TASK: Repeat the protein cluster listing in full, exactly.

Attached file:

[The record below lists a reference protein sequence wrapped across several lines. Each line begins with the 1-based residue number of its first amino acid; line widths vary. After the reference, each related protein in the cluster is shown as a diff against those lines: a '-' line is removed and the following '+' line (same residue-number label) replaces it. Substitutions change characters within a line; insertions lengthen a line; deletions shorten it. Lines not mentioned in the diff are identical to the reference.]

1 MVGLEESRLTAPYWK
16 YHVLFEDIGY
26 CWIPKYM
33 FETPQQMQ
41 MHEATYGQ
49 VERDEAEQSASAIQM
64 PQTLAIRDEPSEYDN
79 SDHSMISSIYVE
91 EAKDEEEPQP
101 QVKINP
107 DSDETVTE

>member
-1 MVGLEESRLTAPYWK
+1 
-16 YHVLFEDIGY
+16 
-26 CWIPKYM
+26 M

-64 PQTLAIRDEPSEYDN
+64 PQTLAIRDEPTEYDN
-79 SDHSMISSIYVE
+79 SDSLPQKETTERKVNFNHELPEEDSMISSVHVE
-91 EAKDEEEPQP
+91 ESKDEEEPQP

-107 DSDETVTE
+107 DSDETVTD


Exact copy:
[The record below lists a reference protein sequence wrapped across several lines. Each line begins with the 1-based residue number of its first amino acid; line widths vary. After the reference, each related protein in the cluster is shown as a diff against those lines: a '-' line is removed and the following '+' line (same residue-number label) replaces it. Substitutions change characters within a line; insertions lengthen a line; deletions shorten it. Lines not mentioned in the diff are identical to the reference.]

1 MVGLEESRLTAPYWK
16 YHVLFEDIGY
26 CWIPKYM
33 FETPQQMQ
41 MHEATYGQ
49 VERDEAEQSASAIQM
64 PQTLAIRDEPSEYDN
79 SDHSMISSIYVE
91 EAKDEEEPQP
101 QVKINP
107 DSDETVTE

>member
-1 MVGLEESRLTAPYWK
+1 
-16 YHVLFEDIGY
+16 
-26 CWIPKYM
+26 M

-64 PQTLAIRDEPSEYDN
+64 PQTLAIRDEPTEYDN
-79 SDHSMISSIYVE
+79 SDSLPQKETTERKVNFNHELPEEDSMISSVHVE
-91 EAKDEEEPQP
+91 ESKDEEEPQP

-107 DSDETVTE
+107 DSDETVTD